Tracking Dogs Articles
There are two different training styles being practiced in North America to train police tracking dogs. The first is called "Foot Step Tracking" (FST), and the second is called "Tracking Through Drive" (TTD). The vast majority of American police service dogs (99.9%) are trained in FST. This article will explain to the reader why I believe TTD is more productive. It will also explain why FST is so widely used in America.
There has been discussions on the PD-L about my training articles and videos that I did with the RCMP (Royal Canadian Mounted Police). Some people think it's nothing new (they are wrong), some people think you should do foot step tracking and tracking through drive (they are also wrong).
I am often asked how to train sport dogs to not overshoot corners. The fact is that teaching a dog a perfect 90 degree turn without overshooting is a simple obedience exercise and every dog can learn it. In fact it is not a difficult thing to train.
Before this work is started though the dog must first understand the "STAND STAY" (I will not go into the training for the Stand Stay in this article).
Using dogs to help find wounded animals is an old technique that has its origin in Europe. But in North America also, dogs were used by the early white inhabitants to find wounded big game. The basis for this was the realization that dogs are superior to man in following faint trails with little or no visible blood. At first there were probably no ethical motivations and specialized dogs were used to recover wounded game simply because this produced more meat and hides.
In September of this year I went back to the Police Dog Training Center in Rotterdam Holland with my friend Kevin Scheldahl. We went there with the expressed purpose of getting as much information as possible on hard surface tracking. In earlier visits with Lt. Jan de Bruin (in 1988 and 1996) I learned that Rotterdam had between 45 and 50 police dogs of which 3 or 4 were tracking specialists. I had heard about the skills of their specialty dogs and I wanted to find out how they trained them to follow hour old tracks on busy sidewalks of concrete, brick and asphalt.
S.A.R. dogs are not the only answer to a missing person search situation. Some police, the media, and the general public all too often pin their hopes for a successful rescue on the arrival of a dog handler and his/her dog. This is far to great of a responsibility to pin on any one individual.
I can't tell you how many times I have seen dog handlers snap their long line to their dogs harness and go along for the ride. They fail to realize that the line is a physical link between the dog and their hand. Other than the length of the line it is no different than rubbing your dogs ear while doing obedience.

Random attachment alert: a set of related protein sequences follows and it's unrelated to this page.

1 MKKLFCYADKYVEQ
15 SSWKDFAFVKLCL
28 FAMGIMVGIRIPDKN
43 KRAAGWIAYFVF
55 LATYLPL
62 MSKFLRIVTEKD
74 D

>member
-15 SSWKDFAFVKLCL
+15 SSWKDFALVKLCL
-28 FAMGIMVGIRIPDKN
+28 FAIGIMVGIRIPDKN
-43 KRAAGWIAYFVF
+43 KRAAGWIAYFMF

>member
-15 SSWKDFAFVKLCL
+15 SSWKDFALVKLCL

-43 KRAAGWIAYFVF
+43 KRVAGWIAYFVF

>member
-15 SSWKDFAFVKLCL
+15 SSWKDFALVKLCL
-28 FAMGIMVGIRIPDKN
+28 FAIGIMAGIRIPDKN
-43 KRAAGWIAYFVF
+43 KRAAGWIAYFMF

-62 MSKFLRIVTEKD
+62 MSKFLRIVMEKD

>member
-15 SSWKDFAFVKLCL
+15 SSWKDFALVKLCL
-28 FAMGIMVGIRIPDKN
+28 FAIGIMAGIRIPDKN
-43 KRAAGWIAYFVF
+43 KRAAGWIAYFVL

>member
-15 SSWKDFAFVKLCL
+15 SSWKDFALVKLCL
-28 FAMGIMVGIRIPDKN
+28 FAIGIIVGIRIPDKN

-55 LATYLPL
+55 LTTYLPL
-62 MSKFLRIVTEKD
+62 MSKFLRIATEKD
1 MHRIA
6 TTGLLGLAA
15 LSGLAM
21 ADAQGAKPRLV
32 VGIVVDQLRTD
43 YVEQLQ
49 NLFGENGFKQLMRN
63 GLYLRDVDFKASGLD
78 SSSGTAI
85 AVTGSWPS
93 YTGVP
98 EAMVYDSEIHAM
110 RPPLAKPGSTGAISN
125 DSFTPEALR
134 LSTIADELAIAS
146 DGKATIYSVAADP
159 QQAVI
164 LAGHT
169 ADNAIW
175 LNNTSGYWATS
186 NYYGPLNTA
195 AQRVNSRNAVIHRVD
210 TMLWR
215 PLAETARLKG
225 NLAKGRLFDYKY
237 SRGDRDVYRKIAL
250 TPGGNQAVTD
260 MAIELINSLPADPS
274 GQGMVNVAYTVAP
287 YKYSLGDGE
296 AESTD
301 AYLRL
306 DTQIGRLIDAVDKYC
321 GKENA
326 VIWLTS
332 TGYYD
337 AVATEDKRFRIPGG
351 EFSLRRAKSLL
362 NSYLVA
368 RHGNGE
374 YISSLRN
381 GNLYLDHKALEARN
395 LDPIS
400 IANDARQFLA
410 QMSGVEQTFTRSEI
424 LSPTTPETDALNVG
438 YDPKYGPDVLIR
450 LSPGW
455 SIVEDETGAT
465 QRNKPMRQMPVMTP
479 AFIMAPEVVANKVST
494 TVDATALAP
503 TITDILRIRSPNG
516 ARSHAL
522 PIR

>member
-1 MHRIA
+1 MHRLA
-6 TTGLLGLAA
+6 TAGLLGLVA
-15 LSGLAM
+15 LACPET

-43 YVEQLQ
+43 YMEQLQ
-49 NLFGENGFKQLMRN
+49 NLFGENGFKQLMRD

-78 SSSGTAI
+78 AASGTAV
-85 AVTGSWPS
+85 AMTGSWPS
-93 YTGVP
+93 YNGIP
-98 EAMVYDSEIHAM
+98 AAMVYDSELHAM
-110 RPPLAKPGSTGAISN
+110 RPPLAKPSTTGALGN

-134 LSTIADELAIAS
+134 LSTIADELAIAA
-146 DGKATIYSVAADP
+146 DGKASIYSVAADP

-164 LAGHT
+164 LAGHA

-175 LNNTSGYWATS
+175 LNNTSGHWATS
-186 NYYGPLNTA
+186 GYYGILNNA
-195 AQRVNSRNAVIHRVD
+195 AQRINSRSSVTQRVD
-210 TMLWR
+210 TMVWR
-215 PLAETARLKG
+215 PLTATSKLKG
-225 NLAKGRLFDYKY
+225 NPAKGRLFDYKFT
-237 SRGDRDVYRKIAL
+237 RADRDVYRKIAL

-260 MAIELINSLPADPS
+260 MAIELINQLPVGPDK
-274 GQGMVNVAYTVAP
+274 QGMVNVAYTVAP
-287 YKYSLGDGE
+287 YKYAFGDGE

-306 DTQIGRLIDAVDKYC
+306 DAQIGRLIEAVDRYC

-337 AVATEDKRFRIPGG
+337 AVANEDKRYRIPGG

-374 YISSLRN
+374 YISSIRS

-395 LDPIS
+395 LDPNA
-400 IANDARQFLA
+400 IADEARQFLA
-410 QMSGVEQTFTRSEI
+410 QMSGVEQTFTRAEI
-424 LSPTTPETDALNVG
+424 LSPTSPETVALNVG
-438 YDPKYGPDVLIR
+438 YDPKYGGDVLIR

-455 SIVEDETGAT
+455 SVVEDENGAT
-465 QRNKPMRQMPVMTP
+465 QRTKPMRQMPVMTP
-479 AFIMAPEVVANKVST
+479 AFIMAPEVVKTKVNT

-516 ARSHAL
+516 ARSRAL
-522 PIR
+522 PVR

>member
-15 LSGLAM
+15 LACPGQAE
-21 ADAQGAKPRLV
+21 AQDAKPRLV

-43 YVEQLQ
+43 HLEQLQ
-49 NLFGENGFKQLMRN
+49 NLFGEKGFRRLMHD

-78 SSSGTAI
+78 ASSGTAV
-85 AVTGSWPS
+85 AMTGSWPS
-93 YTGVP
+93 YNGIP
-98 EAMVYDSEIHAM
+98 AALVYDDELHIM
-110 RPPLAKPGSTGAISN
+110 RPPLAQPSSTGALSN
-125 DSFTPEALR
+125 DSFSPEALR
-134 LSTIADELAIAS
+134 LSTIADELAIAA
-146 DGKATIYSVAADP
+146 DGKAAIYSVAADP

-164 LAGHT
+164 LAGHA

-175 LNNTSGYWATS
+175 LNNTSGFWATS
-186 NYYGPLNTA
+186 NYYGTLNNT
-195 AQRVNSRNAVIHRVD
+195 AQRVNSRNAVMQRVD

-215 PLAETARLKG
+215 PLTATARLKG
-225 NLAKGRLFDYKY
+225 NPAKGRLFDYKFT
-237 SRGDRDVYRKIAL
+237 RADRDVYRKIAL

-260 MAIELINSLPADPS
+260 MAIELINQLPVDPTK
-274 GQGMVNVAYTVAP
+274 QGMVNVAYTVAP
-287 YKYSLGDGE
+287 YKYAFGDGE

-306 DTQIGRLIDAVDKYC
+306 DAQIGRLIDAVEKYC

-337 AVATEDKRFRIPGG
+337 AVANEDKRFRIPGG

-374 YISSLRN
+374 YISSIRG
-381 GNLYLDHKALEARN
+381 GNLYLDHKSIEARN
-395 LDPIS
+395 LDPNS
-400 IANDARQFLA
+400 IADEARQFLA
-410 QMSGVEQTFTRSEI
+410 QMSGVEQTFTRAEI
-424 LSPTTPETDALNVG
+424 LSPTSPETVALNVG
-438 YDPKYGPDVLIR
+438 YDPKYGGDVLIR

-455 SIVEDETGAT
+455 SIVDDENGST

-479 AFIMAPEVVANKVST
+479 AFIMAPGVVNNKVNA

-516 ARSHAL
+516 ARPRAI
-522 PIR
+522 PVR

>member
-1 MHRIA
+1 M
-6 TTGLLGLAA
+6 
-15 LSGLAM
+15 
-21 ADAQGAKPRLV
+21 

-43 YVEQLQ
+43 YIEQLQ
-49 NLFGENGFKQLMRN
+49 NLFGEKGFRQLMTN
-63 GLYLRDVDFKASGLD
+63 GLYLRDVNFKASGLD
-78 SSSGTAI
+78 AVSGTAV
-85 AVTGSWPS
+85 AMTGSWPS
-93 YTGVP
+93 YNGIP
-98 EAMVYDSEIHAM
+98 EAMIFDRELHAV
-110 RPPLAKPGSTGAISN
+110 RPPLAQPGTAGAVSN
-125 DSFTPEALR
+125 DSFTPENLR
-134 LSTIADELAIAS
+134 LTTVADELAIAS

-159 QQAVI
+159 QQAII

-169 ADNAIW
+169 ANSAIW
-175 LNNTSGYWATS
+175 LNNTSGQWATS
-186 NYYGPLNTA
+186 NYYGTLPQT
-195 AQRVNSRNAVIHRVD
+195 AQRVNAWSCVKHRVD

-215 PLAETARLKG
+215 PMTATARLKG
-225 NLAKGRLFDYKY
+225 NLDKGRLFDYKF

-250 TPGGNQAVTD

Do you have a problem with your departments tracking program? Have you ever heard this statement "A friend or training partner has a Police Service Dog or a Search & Rescue Dog that never finds anyone when called out." If the truth were known most American police departments do have problems with their tracking performance, but the supervisors (and in most cases the handlers) don't know where to start to correct this problem.
It should be pointed out that the state attorney tossed out over 2800 criminal cases in Holland because of sloppy work by the dog handlers. While I dont know the details I suspect they involved handler and/or trainers being present in the rooms where the scent ID were taking place.
As dog handlers we all have handled dogs that seem to hit a point in their training that to us appears to be the limit of their abilities "the wall." Sometimes that is true but a greater percentage of the time it is not. Being the thinking end of the leash it is our responsibility to try and figure out just what the problem is. To break it down to its smallest component and adjust our training so we can train through the wall and progress with our training even further or except the fact that we as a team have indeed reached our limits.
Why do we train for articles on tracks? Competition handlers train for articles because it is a required portion of a tracking evaluation. Working handlers train for articles for two reasons. One, most working dog standards require it and two, a dog has to be able to locate scent related evidence on a track.
We have set standards for our dogs for years. Test upon test, all of them judged, timed and critiqued by judges and evaluators. The results of these tests can be seen by the certificates, titles and all the initials behind our animals names.
It's time we look at the other end of the leash. You know, the end that takes all the credit when the team is successful and dishes out all the reasons for the dogs mistakes when they fail.
Combine all the wet ingredients in a blender or food processor and liquefy. Add dry ingredients and blend well. Pour into a greased cookie sheet, bake at 400 degrees until a knife comes out clean or bake a little longer to produce a somewhat jerky texture. Cut into 3/8 or 1/2 inch cubes.
When the average civilian thinks of a tracking dog they picture a bloodhound for one reason, the media. Just as people think of German Shepherds as police dogs the same people think of bloodhounds as trackers. I disagree with the credit this breed is given for its scenting ability, especially when compared to other working dogs. I am not a fan of undeserved repudiations or bad police work, which is why I also don't agree with the claims that many bloodhound handlers (not all) make concerning the scenting ability of this breed of dogs.
On last night's national news (8-05-02) there was yet another segment on the fictitious abilities of bloodhounds that can smell ghosts and track gremlins. It seems that a few bloodhound handlers have convinced unknowing government officials that their bloodhounds can get odor from the envelope of the letters that were mailed with anthrax.